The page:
Meeting Times & Places This is an on-line course. Students are expected to post each day of the week, with the major posting for assignments due every Monday, Wednesday and Friday, and follow-ups on Tuesday and Thursday. Prerequisites: None. Students who have taken Identity Unbound may not take this course. Instructor Janice Perry email@example.com Office Hours: Professor Perry will respond to emails within 24 hours M-F. Course Catalog Description Introduction to identity intersections. Readings in identity performance and creation of original multi-media text-based work will result in a new awareness of how gender, race, class, sexuality, and ability identities are created and promoted. Course Summary And Goals This course is an introduction to the construction and multiple intersections of Identity. Assignments contain sections on individual and national identity, race, gender, sexuality and ability. Students learn to recognize and reflect on how social and personal identity intersections are created and influenced. Assigned readings are the framework for academic discussion and creative response to overt and covert identity construction in our daily lives. We will examine ways that individuals can perpetrate or alter these constructions, and look at how intersecting constructions affect the way self and others are perceived. Assignments are interdisciplinary, including readings in sociology, performance, and cultural criticism and the use of art, entertainment, sexual and sexuality classifications, and language as a means of homogenizing identity. Assignments include texts, videos, and weblinks from 20th/21st Century American artists and writers who use personal history as a basis for work that addresses race, racism, heterosexism, gender, body, class, ability, power and privilege, and the ways that these identity classifications intersect. These performances and texts model techniques and creative interventions that students can use to reflect, discuss, and transform social and cultural inequity. Students will use academic discussion and text-based multi-media creative work as well as their own research to locate and reflect on the origins of their notions about “who” they are, and the ways they present their own identities in everyday life. We’ll then extrapolate to develop an understanding of the social construction of the identities of “Others,” and consider who benefits from these constructions. Every student is required to participate in each assigned Discussion and Blog. Students will post critical academic responses to each assignment- address the major points of the texts, posit questions, locate the work in relation to other assignments and outside materials, and respond to each other’s postings on both the Discussion Board and Blog. Through these responsive interactions, students gain deeper insight into the assigned materials and the intersections of identity. The Blog requires a creative response to the assignments, using original photos, videos, music, drawings, poetry, short essays, or other media of your choice to promote deeper reflection. Required Texts Readings are interdisciplinary and include readings in performance and performance theory, sociology, anthropology, gender studies and cultural criticism. You need to acquire 1 book for this course, other assignments will be available as PDFs or links: Tara Rebele. And I’m Not Jenny: Performance Writing. NY: Slope, 2005, 88 pp., paperback, ISBN #0-9718219-5-X ****Be sure you have the Rebele book BEFORE the course starts. It should be available at the UVM bookstore. It should also be in the library, but it is not always available. Or, order directly from the publisher slopeeditions.org Or Amazon.com, Barnes & Noble or wherever you usually order books. The remainder of course readings are posted as PDFs, video/audio/page links on BlackBoard. Other Reading A “5 minute workshop in Critical Reading” PDF is linked in the course Blackboard space. This gives a very good idea of the way you are expected to formulate your responses. Refer to my “Critical Reading Guidelines” before posting to Discussion. social and cultural inequity. Students will use academic discussion and text-based multi-media creative work as well as their own research to locate and reflect on the origins of their notions about “who” they are, and the ways they present their own identities in everyday life. We’ll then extrapolate to develop an understanding of the social construction of the identities of “Others,” and consider who benefits from these constructions.
OVERVIEW OF COURSE ASSIGNMENTS AND EXPECTATIONS You will need to spend 4- 5 hours per assignment on the course, depending on the assignment. Some assignments are longer and more dense than others, so always look ahead to check the next assignment before the due date. Monday assignments are always longer assignments, for which you should begin preparing on the weekend. Assignments You will find your assignments listed under “Assignments” in the course menu on the left hand side of the page. All Discussion and Blog posts are due on the date of the assignment, by 11:59 PM, 3 days a week (MWF) beginning the first day of the Term. Your response to another students’ post is due the following day by 11:59. ***It does not work to try to catch up on several assignments at once—you need to be engaged and current in responding with the other participants. This is a big part of your grade. Do not disappear and expect that you will be able to easily rejoin. ***Failure to post will result in a grade of 0, unless you provide an excuse from the Dean of Students office. All excuses require permission from the Dean. Discussion posts Each Discussion assignment begins with questions for you to consider. You will follow the critical reading guidelines to post your own observations/criticisms/thoughts on the readings/performances and you will respond to each other’s postings. These questions are essay type questions—very short essays. There is no right or wrong answer. I am looking for your response to the readings, I want to know what you think. All posted discussion should be directly related the course. Blog posts Create new work as assigned and post on the course Blog. You will create original works in response to assignments. This creative work can be in any genre (monologue, dialogue, ensemble texts, short stories, poetry, creative non-fiction, video, audio, stick figure drawings, graphs, charts, etc.) unless a particular genre or form is specified, and will be posted on the course Blog pages. You will respond to each other’s new work. Don’t worry, it will make sense once we start working. Response papers Two short (2-3 page) response papers will be required. Due date and assignment will be posted in “Assignments.” Response papers are opportunities to summarize and comment on the work you’ve done in the course. Make specific references to your reading, your Discussion postings, your new work, outside sources, and the work of the other participants. Use the critical reading guidelines as a model for the paper. This is a good place for you to tell me how the course is working for you. It is a great place to synthesize what you are learning and apply it to your other courses, or bring in materials from other course work/readings. The paper should be sent to me as email attachments by emailing me at my UVM address (firstname.lastname@example.org). Please title your response paper with your last name_ Response 1. Please title the subject line of the email as “YOURLASTNAME response #1,” and make sure to put your name and page numbers each page. Class Participation Your class participation will be determined by the quality of your online presence. You will need to post a minimum of four separate times per assignment, one assignment response and one response to another participant in the Discussion Board and one creative piece and one response to another participant in the Blog. It is essential that you post before the assignment due date in order to interact with others in the course in order to participate fully. Classroom/Online Environment Expectations Check the Home/Announcements Page and Assignments on the Blackboard site for the course each time you sign in. The course work moves forward rapidly and builds upon each preceding assignment. You are expected to post to Discussion when you have done the reading and again to respond to others’ work. Same with the blog. Many audio and video files and web links are included in assignments. Check the links on the assignments pages BEFORE your assignments are due to be sure you are able to see and download all of the electronic readings. If you have trouble, try switching browsers or cut and paste link into your browser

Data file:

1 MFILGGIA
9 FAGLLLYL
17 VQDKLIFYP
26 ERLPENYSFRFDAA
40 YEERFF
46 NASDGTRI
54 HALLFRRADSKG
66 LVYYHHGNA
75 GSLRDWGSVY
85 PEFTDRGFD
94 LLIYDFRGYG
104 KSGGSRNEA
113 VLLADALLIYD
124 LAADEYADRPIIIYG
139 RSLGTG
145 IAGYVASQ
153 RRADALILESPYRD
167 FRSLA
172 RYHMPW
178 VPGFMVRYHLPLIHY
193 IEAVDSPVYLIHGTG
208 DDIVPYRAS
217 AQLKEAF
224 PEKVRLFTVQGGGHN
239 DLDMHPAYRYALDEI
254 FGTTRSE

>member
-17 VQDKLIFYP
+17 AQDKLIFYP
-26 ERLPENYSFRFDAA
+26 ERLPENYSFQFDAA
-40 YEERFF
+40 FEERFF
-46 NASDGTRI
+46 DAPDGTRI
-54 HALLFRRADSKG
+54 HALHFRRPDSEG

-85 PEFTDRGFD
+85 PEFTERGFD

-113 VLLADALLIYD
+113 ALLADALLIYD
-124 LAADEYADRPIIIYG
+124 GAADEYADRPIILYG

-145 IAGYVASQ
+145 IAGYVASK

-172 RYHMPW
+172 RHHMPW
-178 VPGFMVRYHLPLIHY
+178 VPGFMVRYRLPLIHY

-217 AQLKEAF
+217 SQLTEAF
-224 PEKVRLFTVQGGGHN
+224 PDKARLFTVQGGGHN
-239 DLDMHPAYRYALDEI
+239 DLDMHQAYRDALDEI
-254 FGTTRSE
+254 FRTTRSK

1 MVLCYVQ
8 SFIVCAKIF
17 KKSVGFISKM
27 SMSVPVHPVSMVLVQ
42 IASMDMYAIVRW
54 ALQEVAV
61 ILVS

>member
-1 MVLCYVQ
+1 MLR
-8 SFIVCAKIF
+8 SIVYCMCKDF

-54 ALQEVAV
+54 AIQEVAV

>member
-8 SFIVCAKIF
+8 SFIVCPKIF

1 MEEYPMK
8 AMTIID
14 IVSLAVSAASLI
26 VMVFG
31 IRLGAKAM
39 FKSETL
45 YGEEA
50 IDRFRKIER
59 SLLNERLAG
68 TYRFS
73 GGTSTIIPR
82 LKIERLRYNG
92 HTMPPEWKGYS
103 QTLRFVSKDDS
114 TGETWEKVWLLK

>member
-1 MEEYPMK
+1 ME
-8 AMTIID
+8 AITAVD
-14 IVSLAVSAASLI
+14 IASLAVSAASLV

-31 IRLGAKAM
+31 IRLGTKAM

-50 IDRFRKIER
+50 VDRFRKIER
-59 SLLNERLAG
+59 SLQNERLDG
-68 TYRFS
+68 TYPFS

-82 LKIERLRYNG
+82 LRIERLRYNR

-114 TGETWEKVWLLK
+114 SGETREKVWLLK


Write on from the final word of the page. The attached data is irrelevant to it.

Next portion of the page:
Grading Criteria and Breakdown of Grades Grades will be determined by on-time completion of assignments, how well you follow the critical reading guidelines, depth of participation in discussion, response papers, and overall level of engagement with/participation in the course. See “How to get an ‘A’ in this course” posted on the BlackBoard course site. Discussion Postings: 50% -- timeliness, response to assignment questions, compliance with critical reading guidelines. response to other participants’ postings, Blog: 20% -- timeliness, response to assignment, creativity in connecting assigned readings to materials from outside the course, and creation of original material. Response papers: 20% -- timeliness, thoughtfulness, thoroughness, clear articulation and use of critical reading guidelines in synthesising course work (including both your own work and others’) Overall Engagement/participation: 10% -- this is generally reflected in your overall grades in Discussion and Blog. Timeliness, engagement in Discussion and Blog postings, follow up on own postings and responses to other participants. Basically: do the readings, follow the assignments using the critical reading guidelines, respond thoughtfully to others’ work, and post on time! See Critical Reading and Writing Guidelines, below, for grading rubric framework. All Discussion, Blog, Assignments and response papers must be completed on time. You will lose grade points for work that is late. Grading rubrics are based on these CRITICAL Reading and Writing GUIDELINES – FOR EVERY ASSIGNMENT. • Pick out 3 MAIN POINTS that are specific references to the reading (using actual “quotes” from the assignment and cite page numbers if available). Make critical observations about each main point • Locate the assigned material in terms of other readings, works, media you have seen outside this course. • Ask a question that moves the discussion forward • Make a response to another participant's question—not necessarily an “answer.” • Read everyone's discussion before you write your response. If you've posted early, you have a blank slate on which to work, that can be an advantage. • Timely posting in order to participate fully in the course TAKE NOTES of pages and quotes while you are reading. You are expected to refer to specific pages and quotes from the readings in your postings to “Discussion” and in your response papers. Be sure to leave yourself enough time to send your work. “I couldn’t upload/download” is not an acceptable reason for work not being in on time. If you have problems with your home Internet connection, go to a local Internet café or library.